Snow Leopard


Introduction

The elusive and largely solitary Snow leopard (Panthera uncia) inhabits remote, arid and rugged mountainous areas of Central and South Asia, and is generally found above the tree line at altitudes ranging from above 2700 metres to 5000 metres above sea level. Snow leopards have large home ranges of up to 1000 square kilometres. Their distribution generally reflects the availability of prey, which consist of large ungulates including the Asiatic Ibex, the Argali sheep, and other animals. In places where they coincide with human activities, they may also prey on livestock, leading to conflict and retaliatory killings.

Where they can be found

The snow leopard´s current range is estimated to extend over 1.8 million km2, and includes mountainous regions of 12 countries of Central and South Asia: Afghanistan, Bhutan, China, India, Kazakhstan, Kyrgyz Republic, Mongolia, Nepal, Pakistan, Russian Federation, Tajikistan, and Uzbekistan. Snow leopards are estimated to number between 2,500 and 10,000 mature individuals, and are listed as Vulnerable on the IUCN Red List of Threatened Species. Snow leopards are also listed under Appendix I of the Convention on International Trade in Endangered Species of Fauna and Flora (CITES). CITES prohibits the international trade of Appendix I species, apart from exceptional cases. All snow leopard range countries are signatories to the convention.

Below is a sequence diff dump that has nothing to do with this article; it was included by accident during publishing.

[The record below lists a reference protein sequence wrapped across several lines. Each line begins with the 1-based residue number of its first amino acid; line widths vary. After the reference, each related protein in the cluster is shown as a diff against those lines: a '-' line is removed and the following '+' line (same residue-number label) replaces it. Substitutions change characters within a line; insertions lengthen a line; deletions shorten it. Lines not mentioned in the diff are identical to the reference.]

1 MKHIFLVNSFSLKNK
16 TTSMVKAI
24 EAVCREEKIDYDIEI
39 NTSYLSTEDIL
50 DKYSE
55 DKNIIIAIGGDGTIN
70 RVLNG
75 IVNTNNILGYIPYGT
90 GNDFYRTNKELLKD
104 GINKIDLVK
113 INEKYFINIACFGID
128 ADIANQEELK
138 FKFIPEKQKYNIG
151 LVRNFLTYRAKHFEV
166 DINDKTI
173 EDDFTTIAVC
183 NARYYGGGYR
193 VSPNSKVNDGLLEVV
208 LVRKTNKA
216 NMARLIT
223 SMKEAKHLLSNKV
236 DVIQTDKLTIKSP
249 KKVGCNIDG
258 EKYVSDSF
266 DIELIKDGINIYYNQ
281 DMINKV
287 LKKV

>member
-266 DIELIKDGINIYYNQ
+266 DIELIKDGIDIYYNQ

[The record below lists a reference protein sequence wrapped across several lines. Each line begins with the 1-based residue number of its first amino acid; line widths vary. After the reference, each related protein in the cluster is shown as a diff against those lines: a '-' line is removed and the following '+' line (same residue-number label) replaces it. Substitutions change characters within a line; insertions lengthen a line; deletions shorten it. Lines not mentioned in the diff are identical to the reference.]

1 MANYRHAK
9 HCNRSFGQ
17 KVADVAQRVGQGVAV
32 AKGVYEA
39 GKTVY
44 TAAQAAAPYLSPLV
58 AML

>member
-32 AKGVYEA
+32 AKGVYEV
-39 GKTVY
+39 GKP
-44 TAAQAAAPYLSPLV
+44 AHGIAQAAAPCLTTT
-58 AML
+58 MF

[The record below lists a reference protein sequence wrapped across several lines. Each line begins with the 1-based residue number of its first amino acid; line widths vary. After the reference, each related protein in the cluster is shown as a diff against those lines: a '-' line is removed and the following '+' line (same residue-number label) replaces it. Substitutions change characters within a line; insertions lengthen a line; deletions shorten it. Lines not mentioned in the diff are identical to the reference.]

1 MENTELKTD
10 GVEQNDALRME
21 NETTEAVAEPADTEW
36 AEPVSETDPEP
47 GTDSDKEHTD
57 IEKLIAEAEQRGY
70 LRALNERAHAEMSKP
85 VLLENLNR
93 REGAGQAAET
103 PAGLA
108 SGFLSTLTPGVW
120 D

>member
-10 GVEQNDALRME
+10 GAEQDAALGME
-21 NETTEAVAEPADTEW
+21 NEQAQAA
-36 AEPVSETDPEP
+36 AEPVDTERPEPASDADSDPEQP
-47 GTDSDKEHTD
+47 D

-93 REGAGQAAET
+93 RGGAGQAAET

Why they are important

As a top predator (apex) species, Snow Leopards play an important role in regulating the populations of its prey (mainly ungulates) and in doing so, maintaining healthy, high mountain landscapes. Due to their large home ranges, Snow leopards are an “umbrella species”, meaning that protecting the Snow Leopard and its habitats can have positive effects for the conservation of other species including the grey Wolf, Eurasian lynx and others, as well as the habitats they inhabit.

How they are threatened

Much of the Snow Leopard’s range overlaps with traditional pastoralism and agro-pastoralism. Expanding human populations and growing livestock herds in some areas have led to the degradation of pastureland and wildlife habitats, resulting in increased competition for food and decline of ungulates on which the Snow Leopard preys. In some places, livestock depredation has led to significant human-wildlife conflict and retaliatory killings. Other threats include the illegal hunting and trade of Snow leopards and their prey, and increasing fragmentation of habitat due to infrastructure development including mining.

Climate change is expected to aggravate existing threats, principally by affecting the distribution and abundance of prey species, and by altering human uses of the landscape, which could include further degradation of existing pastures and encroachment into more remote and high-altitude areas, leading to further competition of livestock with prey species, and increased human-wildlife conflict.

How Vanishing Treasures is addressing the problem

The Vanishing Treasures programme focusses on the Central Asian countries of Tajikistan and the Kyrgyz Republic, to better understand the direct impacts of climate change on Snow leopards and their prey species, as well as current and possible future vulnerabilities and responses of pastoral communities to climate change.

This new knowledge will then be used to implement pilot solutions on the ground with the aim to lessen or avoid human-wildlife conflict, sustainably manage pasture resources and promote alternative livelihood activities, and reduce communities’ vulnerability to climate change.